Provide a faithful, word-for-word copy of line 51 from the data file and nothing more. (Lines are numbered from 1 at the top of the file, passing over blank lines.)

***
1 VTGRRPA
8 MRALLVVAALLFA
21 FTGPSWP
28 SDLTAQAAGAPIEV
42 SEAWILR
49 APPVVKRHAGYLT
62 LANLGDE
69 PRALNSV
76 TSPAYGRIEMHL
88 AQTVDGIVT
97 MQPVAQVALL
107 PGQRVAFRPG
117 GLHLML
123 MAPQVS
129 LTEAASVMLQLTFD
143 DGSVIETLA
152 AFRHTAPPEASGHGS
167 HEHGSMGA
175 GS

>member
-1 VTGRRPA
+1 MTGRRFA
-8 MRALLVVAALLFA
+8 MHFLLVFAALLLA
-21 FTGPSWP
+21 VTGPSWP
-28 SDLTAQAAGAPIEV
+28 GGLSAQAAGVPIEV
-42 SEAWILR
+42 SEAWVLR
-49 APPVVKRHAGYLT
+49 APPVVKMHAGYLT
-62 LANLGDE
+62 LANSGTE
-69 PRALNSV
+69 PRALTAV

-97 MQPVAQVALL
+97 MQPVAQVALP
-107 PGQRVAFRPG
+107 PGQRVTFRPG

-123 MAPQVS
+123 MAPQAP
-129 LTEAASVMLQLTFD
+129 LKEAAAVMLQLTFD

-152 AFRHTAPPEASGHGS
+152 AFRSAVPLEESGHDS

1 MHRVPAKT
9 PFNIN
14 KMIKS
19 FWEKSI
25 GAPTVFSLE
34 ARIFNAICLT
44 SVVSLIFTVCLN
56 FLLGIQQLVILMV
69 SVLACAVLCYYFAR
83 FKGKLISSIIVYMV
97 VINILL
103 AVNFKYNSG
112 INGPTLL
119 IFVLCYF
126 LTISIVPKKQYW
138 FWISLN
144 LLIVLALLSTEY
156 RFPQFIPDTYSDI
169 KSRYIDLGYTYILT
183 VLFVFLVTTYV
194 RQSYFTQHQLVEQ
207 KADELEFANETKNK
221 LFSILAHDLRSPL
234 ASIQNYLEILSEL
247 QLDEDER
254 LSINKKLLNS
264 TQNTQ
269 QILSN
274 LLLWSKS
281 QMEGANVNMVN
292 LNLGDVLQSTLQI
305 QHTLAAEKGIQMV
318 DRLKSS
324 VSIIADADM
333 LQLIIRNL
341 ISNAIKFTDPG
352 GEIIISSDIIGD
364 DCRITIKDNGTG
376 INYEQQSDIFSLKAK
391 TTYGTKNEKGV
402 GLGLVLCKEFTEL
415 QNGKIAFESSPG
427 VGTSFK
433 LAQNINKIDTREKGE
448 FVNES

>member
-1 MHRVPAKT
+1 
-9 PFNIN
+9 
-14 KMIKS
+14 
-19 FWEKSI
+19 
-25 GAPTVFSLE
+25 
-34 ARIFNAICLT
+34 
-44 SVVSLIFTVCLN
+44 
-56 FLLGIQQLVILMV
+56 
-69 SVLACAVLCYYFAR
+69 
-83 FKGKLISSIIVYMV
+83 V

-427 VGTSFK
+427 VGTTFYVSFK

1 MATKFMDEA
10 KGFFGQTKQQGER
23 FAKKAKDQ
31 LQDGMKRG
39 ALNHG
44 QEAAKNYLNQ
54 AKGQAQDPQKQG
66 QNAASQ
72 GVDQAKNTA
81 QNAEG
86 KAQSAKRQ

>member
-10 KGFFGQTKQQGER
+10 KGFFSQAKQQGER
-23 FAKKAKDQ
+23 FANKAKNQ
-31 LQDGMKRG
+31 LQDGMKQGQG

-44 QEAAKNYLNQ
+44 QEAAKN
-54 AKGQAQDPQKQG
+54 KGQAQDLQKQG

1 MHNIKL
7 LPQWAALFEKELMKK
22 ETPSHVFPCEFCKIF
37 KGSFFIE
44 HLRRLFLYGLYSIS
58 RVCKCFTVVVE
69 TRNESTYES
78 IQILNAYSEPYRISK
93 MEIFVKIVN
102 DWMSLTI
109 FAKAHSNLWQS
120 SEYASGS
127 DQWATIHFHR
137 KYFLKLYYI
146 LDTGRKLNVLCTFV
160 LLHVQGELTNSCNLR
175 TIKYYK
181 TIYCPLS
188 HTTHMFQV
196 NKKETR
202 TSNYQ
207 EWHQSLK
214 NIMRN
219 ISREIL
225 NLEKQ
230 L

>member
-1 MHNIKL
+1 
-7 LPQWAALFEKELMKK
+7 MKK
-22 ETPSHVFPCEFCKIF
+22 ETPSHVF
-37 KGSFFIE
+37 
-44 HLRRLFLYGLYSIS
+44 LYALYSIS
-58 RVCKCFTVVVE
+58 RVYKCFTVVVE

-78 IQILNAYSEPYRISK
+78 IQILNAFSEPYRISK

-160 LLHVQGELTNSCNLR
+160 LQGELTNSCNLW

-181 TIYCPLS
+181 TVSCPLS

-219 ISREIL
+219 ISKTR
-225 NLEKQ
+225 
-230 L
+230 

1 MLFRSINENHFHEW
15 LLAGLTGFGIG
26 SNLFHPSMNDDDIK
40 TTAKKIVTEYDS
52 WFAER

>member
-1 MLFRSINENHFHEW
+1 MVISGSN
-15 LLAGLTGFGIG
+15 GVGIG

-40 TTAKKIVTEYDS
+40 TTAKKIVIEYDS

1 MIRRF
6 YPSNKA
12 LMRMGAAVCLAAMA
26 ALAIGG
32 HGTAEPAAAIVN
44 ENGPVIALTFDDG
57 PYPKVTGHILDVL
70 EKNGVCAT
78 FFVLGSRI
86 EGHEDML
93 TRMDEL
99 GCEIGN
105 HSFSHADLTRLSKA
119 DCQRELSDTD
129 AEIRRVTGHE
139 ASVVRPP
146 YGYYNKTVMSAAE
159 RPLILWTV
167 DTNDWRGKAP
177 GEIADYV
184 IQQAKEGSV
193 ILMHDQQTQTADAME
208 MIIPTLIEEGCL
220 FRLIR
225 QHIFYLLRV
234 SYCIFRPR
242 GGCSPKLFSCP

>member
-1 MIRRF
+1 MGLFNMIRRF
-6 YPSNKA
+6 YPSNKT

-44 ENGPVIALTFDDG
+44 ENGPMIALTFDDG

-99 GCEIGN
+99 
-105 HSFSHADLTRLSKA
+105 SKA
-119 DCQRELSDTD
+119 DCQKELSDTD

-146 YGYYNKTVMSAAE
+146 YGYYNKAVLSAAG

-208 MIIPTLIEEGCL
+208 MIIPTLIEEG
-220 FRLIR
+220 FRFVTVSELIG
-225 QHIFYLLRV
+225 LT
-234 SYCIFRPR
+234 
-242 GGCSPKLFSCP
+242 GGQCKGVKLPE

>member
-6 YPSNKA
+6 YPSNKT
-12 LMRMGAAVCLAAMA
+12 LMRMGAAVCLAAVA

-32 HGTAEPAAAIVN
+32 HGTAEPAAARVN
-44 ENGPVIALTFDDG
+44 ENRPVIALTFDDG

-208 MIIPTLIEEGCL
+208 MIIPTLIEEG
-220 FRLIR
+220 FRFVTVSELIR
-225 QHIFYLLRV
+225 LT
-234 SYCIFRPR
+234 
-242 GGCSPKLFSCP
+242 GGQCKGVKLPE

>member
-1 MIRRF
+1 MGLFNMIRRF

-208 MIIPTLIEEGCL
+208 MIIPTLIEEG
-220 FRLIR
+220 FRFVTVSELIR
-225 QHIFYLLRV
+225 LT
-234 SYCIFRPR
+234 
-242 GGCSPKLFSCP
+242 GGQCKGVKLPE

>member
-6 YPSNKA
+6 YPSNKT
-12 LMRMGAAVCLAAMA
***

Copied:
25 GAPTVFSLE